Empyr debuts ultimate performance marketing model: ‘cost per revenue’

Retailers and merchants pay a percentage of actual sales, which is shared between the company, publishers and consumers.

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In the past several weeks, a number of companies have introduced performance-based mobile ad models that track visitors into stores and charge marketers for those visits: xAd, Retale, Blis and Placed (the verifier in two cases). These are “cost per visit” or “pay per visit” models, and they shift the risk away from the advertiser to the platform or network.

Now Empyr is taking this a step further — to the point of sale. The company is introducing what it calls a “cost per revenue” model that charges marketers or retailers only when an in-store sale actually occurs.

Here’s how it works:

  • A consumer encounters an incentive or offer-based marketing message on one of Empyr’s partner sites/apps. For example, the Yelp Cash Back program is powered by Empyr.
  • The consumer must have a credit card on file (if s/he does not, that person is invited to register a card to participate).
  • When the transaction takes place, the credit card used is matched with the consumer who was exposed to the offer. Transaction data are licensed from Mastercard, Visa and AMEX.
  • Reporting to the merchant or retailer happens on an aggregate, not individual, customer level
  • The data are analyzed to see how many exposed to the campaign went into the store and transacted. Historical data are used to determine incremental lift.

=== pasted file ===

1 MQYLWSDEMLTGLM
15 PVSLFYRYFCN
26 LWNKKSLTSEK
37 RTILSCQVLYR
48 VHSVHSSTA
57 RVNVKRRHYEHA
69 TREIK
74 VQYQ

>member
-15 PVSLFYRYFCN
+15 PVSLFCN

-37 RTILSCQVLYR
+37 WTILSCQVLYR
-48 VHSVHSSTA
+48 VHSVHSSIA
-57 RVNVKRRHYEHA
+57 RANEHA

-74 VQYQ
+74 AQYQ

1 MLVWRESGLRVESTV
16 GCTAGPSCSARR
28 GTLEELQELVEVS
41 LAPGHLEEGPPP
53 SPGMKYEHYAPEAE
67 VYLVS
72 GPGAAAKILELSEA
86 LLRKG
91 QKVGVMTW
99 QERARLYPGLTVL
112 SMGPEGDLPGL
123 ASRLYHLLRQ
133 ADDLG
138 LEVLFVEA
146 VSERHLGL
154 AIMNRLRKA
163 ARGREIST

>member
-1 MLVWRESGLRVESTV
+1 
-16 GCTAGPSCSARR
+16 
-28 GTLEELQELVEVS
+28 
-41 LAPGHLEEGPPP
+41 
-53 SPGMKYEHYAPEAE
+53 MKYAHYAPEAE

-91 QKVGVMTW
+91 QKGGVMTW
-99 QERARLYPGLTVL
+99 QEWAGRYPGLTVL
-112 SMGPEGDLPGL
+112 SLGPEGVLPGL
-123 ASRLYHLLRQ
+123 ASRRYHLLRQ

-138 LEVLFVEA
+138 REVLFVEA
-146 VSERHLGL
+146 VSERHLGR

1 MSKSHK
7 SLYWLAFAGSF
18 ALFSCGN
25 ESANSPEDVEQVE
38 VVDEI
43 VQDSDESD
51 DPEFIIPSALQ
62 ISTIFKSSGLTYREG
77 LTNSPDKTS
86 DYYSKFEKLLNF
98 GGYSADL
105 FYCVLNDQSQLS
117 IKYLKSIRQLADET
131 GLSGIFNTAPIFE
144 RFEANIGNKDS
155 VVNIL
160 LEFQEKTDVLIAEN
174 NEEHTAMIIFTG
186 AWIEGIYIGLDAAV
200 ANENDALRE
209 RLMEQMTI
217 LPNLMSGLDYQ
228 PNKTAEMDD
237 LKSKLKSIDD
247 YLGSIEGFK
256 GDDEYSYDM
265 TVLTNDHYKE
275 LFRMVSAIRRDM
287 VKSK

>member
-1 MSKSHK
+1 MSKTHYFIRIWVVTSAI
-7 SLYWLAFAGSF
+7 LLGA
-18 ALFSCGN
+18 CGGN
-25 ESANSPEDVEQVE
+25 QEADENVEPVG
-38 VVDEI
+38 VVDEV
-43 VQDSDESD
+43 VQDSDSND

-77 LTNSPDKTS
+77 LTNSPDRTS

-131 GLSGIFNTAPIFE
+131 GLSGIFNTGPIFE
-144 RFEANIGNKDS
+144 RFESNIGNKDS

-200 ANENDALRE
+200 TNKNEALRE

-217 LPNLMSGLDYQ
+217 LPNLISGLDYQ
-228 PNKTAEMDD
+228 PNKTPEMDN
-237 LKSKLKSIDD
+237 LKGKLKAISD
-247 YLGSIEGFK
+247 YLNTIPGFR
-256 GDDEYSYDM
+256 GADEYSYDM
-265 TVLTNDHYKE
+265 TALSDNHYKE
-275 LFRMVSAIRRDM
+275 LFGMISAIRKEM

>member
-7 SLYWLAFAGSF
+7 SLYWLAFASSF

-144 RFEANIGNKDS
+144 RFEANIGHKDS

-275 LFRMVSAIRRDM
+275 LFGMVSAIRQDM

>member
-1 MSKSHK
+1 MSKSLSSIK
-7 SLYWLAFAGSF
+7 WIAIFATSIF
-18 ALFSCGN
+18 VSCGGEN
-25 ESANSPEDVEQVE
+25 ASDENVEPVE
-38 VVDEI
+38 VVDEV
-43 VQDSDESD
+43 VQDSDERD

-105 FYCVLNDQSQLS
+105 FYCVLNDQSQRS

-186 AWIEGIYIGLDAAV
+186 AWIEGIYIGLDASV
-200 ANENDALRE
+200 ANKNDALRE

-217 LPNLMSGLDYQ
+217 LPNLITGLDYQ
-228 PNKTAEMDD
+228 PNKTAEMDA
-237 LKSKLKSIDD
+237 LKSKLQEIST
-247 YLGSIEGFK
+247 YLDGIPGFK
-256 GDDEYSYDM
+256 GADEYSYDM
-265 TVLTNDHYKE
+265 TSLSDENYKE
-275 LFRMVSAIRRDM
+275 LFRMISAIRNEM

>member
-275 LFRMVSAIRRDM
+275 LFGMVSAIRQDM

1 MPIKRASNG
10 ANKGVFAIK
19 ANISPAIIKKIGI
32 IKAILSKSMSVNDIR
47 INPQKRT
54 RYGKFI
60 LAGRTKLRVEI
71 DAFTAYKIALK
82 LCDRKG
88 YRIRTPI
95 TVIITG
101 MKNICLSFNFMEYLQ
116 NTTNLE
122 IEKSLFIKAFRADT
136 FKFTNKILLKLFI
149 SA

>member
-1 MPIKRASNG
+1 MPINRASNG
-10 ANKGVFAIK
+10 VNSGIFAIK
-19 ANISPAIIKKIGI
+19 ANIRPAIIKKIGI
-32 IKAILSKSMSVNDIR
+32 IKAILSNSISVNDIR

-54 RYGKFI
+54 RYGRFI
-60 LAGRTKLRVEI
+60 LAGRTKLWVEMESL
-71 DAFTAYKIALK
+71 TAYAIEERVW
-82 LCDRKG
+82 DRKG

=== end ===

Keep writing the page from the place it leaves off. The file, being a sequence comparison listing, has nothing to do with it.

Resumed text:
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Empyr gets a percentage of the revenue generated from the sale, which is shared with the publisher. It’s a negotiated rather than a standardized amount, according to Empyr CEO Jon Carder. In Yelp’s case (Cash Back), the consumer gets a piece of the sale as well.

Hypothetically, on sales of $1 million, a retailer might pay a 10 percent commission: $100,000. That would then be shared by the publisher (e.g., Yelp), customers and Empyr.

One could look at this as an “offline affiliate” program, but that’s not a great analogy. Regardless, it’s a way for merchants to acquire customers at no up-front cost and much better margins than during the heyday of Groupon and daily deals.

It’s not without friction; there must be a credit card on file. But it’s a powerful and simple concept that will attract both national retailers and SMBs alike. We will continue to see more of these online-to-offline, pay-per-visit/sale models in the coming months.

RedBeacon and a few others tried a similar approach several years ago, but without the same data capabilities. At the time, they struggled to gain merchant adoption. The timing here is right, and the complexity on the back end has largely been solved. It’s also consistent with a broader mobile-driven trend toward models that offer more concrete outcomes for marketers.

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About the author

Greg Sterling
Greg Sterling is a Contributing Editor to Search Engine Land, a member of the programming team for SMX events and the VP, Market Insights at Uberall.

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